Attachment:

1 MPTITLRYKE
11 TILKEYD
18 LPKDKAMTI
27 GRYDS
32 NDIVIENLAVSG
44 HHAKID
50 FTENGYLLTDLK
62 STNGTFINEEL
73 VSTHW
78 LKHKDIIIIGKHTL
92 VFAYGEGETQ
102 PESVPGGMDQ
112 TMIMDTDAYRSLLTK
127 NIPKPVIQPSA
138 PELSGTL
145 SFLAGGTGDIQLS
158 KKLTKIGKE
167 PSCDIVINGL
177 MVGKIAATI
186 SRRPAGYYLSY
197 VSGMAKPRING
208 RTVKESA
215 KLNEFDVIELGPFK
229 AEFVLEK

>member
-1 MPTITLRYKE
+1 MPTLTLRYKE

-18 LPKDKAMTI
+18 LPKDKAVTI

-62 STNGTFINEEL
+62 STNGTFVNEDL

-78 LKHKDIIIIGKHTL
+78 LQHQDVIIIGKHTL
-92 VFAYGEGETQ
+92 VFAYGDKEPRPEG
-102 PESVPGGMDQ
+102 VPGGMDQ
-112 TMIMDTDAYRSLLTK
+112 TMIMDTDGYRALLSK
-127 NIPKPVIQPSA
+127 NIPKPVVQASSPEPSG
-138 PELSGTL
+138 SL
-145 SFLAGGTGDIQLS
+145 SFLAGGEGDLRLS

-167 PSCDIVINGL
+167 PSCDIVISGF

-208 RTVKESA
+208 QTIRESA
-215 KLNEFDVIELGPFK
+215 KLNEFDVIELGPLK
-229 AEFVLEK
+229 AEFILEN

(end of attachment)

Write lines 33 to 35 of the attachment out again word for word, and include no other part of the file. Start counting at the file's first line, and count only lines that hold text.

+78 LQHQDVIIIGKHTL
-92 VFAYGEGETQ
+92 VFAYGDKEPRPEG